Bitcoin theft: half a million dollars gone?
The Bitcoin project is a decentralised open source cryptographic currency which is currently gaining the reputation of being created the "most dangerous product we've ever seen". The growing user base of the project that calls itself a "peer-to-peer currency" combined with rising exchange rates has apparently also attracted the attention of pickpockets. A first case of Bitcoin theft has been reported on the official forum. A user, who describes himself as an early adopter, claims that about 25,000 Bitcoins (currently worth around $500,000) were stolen from him over night. The Bitcoin network's publicly accessible information does show that 25,000 Bitcoins were transferred.
When a similar crime is committed in the real world, banks can, at least in theory, freeze the perpetrator's account and establish his identity. Even if the thief got away, the bank could reverse the transaction and refund the victim's money. The Bitcoin virtual currency, on the other hand, is designed so that transactions are irreversible, that there is no central governance, and that addresses (which act as account numbers) remain largely anonymous – sounds like a bad deal for potential victims.
In practice, however, the anonymity of Bitcoins can't always be maintained. Although users can generate an arbitrary number of Bitcoin addresses, and hide their identity while these addresses are only used within the Bitcoin network, they will, in most cases, need to link at least one of their addresses to a real identity as soon as they perform a transaction with the rest of the world. This would happen, for example, when they enter a shipping address for an online purchase.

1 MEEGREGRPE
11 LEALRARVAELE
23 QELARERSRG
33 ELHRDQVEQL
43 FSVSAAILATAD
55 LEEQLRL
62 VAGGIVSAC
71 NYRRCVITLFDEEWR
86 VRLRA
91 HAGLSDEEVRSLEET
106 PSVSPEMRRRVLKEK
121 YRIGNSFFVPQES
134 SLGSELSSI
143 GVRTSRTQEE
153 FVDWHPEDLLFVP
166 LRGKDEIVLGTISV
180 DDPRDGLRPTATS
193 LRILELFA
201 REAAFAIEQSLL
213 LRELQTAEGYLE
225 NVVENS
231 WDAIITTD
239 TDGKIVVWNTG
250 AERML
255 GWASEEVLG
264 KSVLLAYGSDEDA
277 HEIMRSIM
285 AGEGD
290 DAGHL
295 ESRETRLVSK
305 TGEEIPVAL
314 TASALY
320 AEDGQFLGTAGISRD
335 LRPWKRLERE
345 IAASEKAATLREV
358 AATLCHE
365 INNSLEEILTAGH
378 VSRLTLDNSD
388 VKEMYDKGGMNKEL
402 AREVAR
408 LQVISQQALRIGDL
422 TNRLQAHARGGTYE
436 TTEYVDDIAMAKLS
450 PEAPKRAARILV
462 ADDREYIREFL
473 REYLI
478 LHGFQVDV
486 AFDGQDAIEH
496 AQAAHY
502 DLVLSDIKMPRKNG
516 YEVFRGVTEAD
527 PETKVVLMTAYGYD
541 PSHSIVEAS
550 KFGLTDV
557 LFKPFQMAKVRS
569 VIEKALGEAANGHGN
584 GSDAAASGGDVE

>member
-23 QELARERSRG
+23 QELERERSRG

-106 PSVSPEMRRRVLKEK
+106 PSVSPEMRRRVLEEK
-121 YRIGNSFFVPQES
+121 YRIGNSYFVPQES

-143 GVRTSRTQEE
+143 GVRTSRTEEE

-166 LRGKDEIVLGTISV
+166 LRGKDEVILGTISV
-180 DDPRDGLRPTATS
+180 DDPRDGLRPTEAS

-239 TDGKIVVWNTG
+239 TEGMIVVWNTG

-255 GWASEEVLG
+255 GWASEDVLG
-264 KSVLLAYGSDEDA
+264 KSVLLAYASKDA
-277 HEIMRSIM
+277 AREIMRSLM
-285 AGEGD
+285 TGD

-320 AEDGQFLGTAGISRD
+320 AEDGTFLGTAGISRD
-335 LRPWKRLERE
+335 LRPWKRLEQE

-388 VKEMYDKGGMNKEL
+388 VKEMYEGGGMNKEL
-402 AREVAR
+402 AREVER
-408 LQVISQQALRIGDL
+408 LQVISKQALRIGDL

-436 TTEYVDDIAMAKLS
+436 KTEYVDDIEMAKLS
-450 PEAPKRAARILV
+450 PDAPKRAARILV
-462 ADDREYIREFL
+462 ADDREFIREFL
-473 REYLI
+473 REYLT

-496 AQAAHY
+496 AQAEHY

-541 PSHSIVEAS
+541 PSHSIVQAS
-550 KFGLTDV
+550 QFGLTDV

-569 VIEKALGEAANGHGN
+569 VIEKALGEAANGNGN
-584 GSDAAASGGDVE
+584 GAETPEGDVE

Therefore, the Bitcoin home page explicitly recommends that a new address be used for every incoming transaction. On the one hand, this measure protects user's anonymity, as the new address is not linked to an identity for anybody except those who participate in the transaction. On the other, it improves security for the sender, as the recipient's identity, and therefore the transaction purpose, remains hidden from outsiders.
Users must also reveal their identity in order to exchange Bitcoins for other currencies. This applies to large exchanges such as MtGox as well as private traders. As the entire transaction history is publicly accessible, the path of stolen Bitcoins can, with some effort, be traced. However, the system's anonymity is a two-edged sword: although victims can, for instance, prove that the Bitcoins in question were in their possession at a certain point in time, they can't prove that the address the Bitcoins were transferred to isn't one of their own.
(Florian Hofmann / djwm)